A new NCAA rule passed this year caused the schedule for the Texas High School Coaches Association Convention to get shuffled at the last minute:
According to the San Antonio Express News, the NCAA denied the waivers that it received for the convention. Due to the waiver denials, lectures that were scheduled to be given by football coaches like Texas’ Charlie Strong, UTSA’s Larry Coker and North Carolina’s Larry Fedora were cancelled. Basketball coaches like Texas Tech’s Tubby Smith and Kansas State’s Bruce Weber also pulled out of the convention’s program.
The THSCA wants the Division I coaches there and would prefer the NCAA change the rule or allow waivers. That seems unlikely though. This is from the rationale to Proposal 2013–32, which created the ban for FBS coaches:
By prohibiting attendance at all-star contests and associated activities (e.g., practice, banquets, coaches clinics, etc.) and contact with participating prospective student-athletes, this proposal minimizes the influence of third parties and helps maintain focus on regular and postseason scholastic competition as appropriate sites for evaluating prospective student-athletes.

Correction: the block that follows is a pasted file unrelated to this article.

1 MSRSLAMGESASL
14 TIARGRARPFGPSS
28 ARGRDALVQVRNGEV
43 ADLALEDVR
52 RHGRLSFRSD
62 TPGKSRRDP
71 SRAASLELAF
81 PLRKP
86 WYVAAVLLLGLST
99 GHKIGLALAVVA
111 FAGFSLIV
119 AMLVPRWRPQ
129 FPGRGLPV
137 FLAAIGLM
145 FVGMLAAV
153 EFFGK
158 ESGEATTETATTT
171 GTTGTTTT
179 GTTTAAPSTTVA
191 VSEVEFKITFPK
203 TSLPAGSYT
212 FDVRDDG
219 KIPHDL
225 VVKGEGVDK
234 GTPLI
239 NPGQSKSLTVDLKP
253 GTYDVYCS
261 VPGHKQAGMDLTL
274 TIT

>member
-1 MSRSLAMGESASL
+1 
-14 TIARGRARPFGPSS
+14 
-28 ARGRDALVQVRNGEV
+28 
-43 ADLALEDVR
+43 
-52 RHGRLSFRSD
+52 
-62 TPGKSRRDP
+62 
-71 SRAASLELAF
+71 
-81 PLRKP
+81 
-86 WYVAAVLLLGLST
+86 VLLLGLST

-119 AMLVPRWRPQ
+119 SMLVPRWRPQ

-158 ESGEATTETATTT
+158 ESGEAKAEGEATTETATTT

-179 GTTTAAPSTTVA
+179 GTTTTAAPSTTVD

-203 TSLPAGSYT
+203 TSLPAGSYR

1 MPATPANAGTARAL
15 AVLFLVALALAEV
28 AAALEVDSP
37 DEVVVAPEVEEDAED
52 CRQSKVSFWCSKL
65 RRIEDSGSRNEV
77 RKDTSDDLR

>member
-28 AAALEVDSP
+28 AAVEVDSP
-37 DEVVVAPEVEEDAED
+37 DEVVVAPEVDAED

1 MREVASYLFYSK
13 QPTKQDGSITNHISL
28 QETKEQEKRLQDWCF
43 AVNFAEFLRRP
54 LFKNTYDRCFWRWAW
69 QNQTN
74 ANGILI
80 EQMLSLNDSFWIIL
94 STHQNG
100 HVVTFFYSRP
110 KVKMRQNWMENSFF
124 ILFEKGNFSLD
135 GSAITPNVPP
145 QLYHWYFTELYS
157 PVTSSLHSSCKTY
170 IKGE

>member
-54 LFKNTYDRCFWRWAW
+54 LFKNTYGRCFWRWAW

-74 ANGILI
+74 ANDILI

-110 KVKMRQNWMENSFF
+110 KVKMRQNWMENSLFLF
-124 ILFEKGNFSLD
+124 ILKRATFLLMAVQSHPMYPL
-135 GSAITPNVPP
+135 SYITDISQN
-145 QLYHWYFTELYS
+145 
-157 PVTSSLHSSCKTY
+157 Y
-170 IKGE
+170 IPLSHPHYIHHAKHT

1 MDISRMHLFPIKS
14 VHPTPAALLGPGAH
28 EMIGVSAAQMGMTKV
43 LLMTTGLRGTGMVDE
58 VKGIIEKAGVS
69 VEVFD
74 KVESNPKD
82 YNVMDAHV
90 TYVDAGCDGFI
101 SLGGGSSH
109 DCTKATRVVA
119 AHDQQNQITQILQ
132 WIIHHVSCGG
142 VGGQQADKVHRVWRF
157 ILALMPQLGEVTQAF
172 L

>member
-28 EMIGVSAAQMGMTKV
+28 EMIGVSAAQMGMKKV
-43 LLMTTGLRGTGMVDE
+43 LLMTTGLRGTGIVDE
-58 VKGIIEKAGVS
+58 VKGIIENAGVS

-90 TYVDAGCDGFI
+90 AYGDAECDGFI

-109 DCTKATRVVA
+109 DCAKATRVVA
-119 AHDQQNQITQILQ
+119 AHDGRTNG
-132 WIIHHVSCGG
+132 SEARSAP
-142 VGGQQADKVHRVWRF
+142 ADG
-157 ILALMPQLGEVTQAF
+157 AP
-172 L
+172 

If that sounds meaningless, it is. The proposal was developed in conjunction with the AFCA Board of Trustees. As NCAA staff noted at this summer’s Regional Rules Seminars, the goal of this proposal was to keep coaches from having to go to events with minimal recruiting value yet ones they felt they had to go to in order to keep up with the Joneses. “We can’t keep our hand out of the cookie jar, so we need the NCAA to do it” was one way the coaches’ attitude was put.
So the bad news for the THSCA is that it seems unlikely the NCAA will reverse this rule change because the coaches do not want to go to these types of events. They also prefer being able to say the NCAA prevents them rather than having to say no themselves. The best course of action for the THSCA is to separate the all-star games and coaches’ convention and hope college football coaches do not get tired of going to that as well.